Standard calibrated scales and stadiometers were used to determine height, weight, and body mass index (kg·m−2) during the first visit to the exercise laboratory. Triceps, biceps, suprailiac, and subscapular skin folds were measured to the nearest 0.1 mm, using Holtain skin folds caliper (CMS Weighing Equipment Ltd., Crymych, United Kingdom). Measurements were made on the right side of the body. All the measurements were taken by the same technician. Calculation of percent body fat was performed using standard equations (26).
In the first visit to the exercise laboratory, each participant performed an incremental maximal running test on a motor-driven treadmill (Woodway, PPS MED, Weil am Rhein, Germany) to determine the peak aerobic power (peak V̇O2). The initial conditions of the treadmill belt (speed and inclination) were set at 9 km·h−1 and 0%, respectively. The speed was increased by 1 km·h−1·min−1, whereas grade was maintained at 0% throughout the test. Vigorous verbal encouragement was given to the participants during the high-intensity phases of the exercise protocol until they reached volitional exhaustion. Gas exchange was measured breath by breath, and the peak V̇O2 was calculated using the Sensor Medics metabolic system (Sensor Medics, Yorba Linda, CA, USA). Each individual's speed at peak V̇O2 was used in the following exercise sessions to study the effect of music on the recovery from exercise.
During the exercise sessions, each participant ran 6 minutes at peak V̇O2 speed on a treadmill. Exercise with or without music during the recovery was performed in random order. The participants were asked to refrain from eating and drinking (except for water) for 3 hours before each session.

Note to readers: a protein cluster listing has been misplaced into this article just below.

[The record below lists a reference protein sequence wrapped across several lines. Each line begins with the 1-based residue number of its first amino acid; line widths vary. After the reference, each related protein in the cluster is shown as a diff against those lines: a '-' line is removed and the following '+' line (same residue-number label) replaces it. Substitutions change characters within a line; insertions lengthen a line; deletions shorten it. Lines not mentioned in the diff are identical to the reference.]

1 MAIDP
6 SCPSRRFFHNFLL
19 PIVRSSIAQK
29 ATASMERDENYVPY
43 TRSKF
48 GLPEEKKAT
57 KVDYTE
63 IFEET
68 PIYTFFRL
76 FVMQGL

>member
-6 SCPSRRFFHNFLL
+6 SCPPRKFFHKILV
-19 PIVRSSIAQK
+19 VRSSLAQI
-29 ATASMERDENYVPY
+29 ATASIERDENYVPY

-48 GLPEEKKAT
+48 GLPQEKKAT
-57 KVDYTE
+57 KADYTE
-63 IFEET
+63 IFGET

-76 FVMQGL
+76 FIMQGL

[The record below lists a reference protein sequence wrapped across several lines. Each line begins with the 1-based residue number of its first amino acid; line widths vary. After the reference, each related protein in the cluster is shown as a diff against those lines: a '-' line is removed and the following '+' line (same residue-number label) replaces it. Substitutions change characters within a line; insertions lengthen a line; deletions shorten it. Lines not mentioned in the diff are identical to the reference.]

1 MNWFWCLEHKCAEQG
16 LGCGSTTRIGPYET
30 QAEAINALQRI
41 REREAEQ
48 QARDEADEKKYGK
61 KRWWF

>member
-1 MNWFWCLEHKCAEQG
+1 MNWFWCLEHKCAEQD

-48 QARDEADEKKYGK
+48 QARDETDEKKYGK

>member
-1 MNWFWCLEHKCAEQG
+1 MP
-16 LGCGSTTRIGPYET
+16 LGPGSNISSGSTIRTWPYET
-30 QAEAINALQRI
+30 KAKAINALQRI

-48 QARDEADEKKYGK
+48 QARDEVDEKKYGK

We examined the effect of music on nonstructured recovery. Thus, the participants stepped off the treadmill at the end of the exercise and were instructed to “walk freely in the exercise laboratory.” The laboratory temperature was maintained at 24°C. The participants were not allowed to exit from the laboratory, and only the participant and the laboratory technician (who was not aware of the purpose of the study) were allowed to stay in the room.
The HR was measured using a Polar heart rate monitor (Polar Accurex Plus, Polar Electro, Woodbury, NY, USA) during the exercise task, and the highest measurement was recorded. In addition, the HR was determined during the recovery period, and the average recovery HR was calculated. The RPE was ranked using the modified (1-10) Borg scale (4). The RPE was determined at the end of the exercise and during the recovery period. The average recovery RPE and the percentage decrease of RPE were also calculated. The number of steps during the recovery was measured using a step counter (Omron, Health-care Co, Kyoto, Japan). Finger-prick blood lactate level was measured during the recovery period using a portable lactate analyzer (Accusport, Boehringer, Mannheim, Germany).